Fleeing from the heavily conservative state of Texas to the marijuana capital of America, Colorado, is the best decision the family of a five-year-old girl who suffers from severe, multiple daily seizures could have made. Hannah Loew would be considered a felon in her home state of Texas, but in Colorado she is able to access the medication she needs to deal with Dravet Syndrome, a severe form of epilepsy that used to be almost crippling for her.
In 2014, Hannah and her parents left everything behind in their home state and rented a home in Colorado Springs so that their daughter could have a better quality of life at about the same time Texas Governor Greg Abbott signed a bill allowing limited use of marijuana for severe forms of epilepsy like Hannah’s. Texas law allows oils that are high in cannabidiol and low in tetrahydrocannabinol, the psychoactive component of marijuana. According to Amber Loew, Hanna’s mother, only oil containing levels of THC higher than a 20-1 ratio allowed under Texas law have been effective for her daughter.
The Loews prefer a 14:1 dose — something that violates Texas law, but is entirely legal (even recreationally) in Colorado. Amber says that she and her family are not alone as cannabis refugees from Texas. “I know of at least 15 other families here, all from Texas, that they’re here for the same reason we are. This little bottle of THC is all that keeps us from Texas,” she told KHOU.
Since they have moved, Hannah’s condition has improved. Hannah now attends a full-day kindergarten at a public school with the help of a Medicaid-paid nurse who stays by her side in case there are problems. Amber Loew says that the change in her daughter is absolutely remarkable:
“I would say she’s had about an 85 percent reduction in her seizures since we moved here. She has been doing phenomenal, especially the last year.”
“She can be a child. She’s able to be a kid,” Paul Loew said. “She will be able to be with us and not so doped up on (pharmaceutical) meds that she’s glass-eyed zombie.”
KHOU witnessed the remarkable impact of the oil as they spent time with Hannah and her family:
After school, while at a playground next door to their home, she began to convulse and collapsed into her father’s arms. Hannah’s parents and her nurse rushed her into their living room where they calmly went through a medical routine they’ve done now hundreds of times: A heart monitor attached to her finger, a suction machine to make sure her airway remained clear, and an oxygen mask to help her breath.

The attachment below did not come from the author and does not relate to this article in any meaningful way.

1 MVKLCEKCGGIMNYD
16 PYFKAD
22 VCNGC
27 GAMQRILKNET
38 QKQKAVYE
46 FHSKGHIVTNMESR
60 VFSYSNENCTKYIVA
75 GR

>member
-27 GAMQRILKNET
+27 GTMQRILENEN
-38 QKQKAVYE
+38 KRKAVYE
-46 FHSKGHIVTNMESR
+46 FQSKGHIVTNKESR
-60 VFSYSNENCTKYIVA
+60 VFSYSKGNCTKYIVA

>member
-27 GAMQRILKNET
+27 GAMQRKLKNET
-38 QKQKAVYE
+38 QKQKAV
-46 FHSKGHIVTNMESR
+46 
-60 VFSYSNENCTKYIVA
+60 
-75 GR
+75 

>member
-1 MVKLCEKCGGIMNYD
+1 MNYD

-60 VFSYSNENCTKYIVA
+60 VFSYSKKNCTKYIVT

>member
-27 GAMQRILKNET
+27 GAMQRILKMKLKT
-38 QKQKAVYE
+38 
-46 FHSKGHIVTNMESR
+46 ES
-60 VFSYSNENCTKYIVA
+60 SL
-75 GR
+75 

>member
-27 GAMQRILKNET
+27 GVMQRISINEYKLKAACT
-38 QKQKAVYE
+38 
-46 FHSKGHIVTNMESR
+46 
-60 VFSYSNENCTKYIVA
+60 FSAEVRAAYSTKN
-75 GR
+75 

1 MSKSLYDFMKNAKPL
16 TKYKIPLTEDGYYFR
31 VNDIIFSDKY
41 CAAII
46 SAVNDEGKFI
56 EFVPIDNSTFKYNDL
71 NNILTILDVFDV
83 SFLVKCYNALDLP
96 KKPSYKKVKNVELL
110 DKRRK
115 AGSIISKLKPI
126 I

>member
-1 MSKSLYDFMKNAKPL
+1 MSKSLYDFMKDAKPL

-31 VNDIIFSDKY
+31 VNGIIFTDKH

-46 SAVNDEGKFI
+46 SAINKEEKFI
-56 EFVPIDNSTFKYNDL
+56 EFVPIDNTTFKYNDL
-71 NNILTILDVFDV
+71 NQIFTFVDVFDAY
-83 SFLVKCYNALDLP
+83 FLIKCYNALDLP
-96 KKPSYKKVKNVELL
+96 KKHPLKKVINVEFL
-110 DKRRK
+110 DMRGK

Then Amber Loew took a small additional dose of THC in a syringe and rubbed it inside Hannah’s mouth. Her seizure began to fade.
Hannah’s seizures while here in Texas, sometimes lasting more than an hour, used to require an ambulance ride to the hospital and heavy medications to induce a coma and end her convulsions. In Colorado, the Loews say Hannah hasn’t been to the hospital in more than a year, and the seizure we witnessed lasted just four minutes, ending shortly after the additional dose of THC.
“Come to my home, and you be responsible for her for 24 hours, and you see her go what she goes through. And then tell me that you won’t legalize this,” Amber Loew said pointedly. “You’re going to say that she can’t be with family and she can’t go back to her home state all because of a bottle of oil. And it’s sad.”
“And we left, on a leap of faith,” added Paul Loew “We can give her a better quality of life [in Colorado]. Why wouldn’t you just for the sake of a child?”
“We consider ourselves medical refugees. This is a basic need for her. And we are a refugee in our own country,” Amber said.
Last year, another family made the difficult decision to move to Colorado (from Illinois) to help their son, 15-year-old Coltyn Turner, find some relief for his Crohn’s Disease. The (legal) medication he was taking was not working and, out of other options, the Turners also became “medical refugees.” Thanks to cannabis oil, the teen went from being wheelchair-bound to climbing mountains. Unfortunately, like the Loews, the Turners can’t go home.
“He’s a prisoner in the state of Colorado because of medication,” his mother explained. “Coltyn can’t go, he can’t go back home, he can’t go see his friends, he can’t go see his family, he is stuck in the state of Colorado… He can’t live a normal life in the place where he grew up and the place where he has six generations of family. It’s just tough.” Coltyn says that despite his invisible prison cell, he is much happier.
“It’s great because I can finally do stuff that I wasn’t able to a long time ago, like I can finally ride my bike after three or four years, shovel snow, hike mountains and it’s just amazing,” Coltyn said. “It’s had a larger positive effect on me than any other pharmaceuticals have, and the pharmaceuticals, all they did was make it worse.”
Unfortunately, not everyone can move to Colorado — but there are countless Americans that could benefit if this powerful medicine was available to everyone.
Watch a report on the amazing benefits cannabis oil has had on Hannah Loew, below:
Featured Image via Screengrab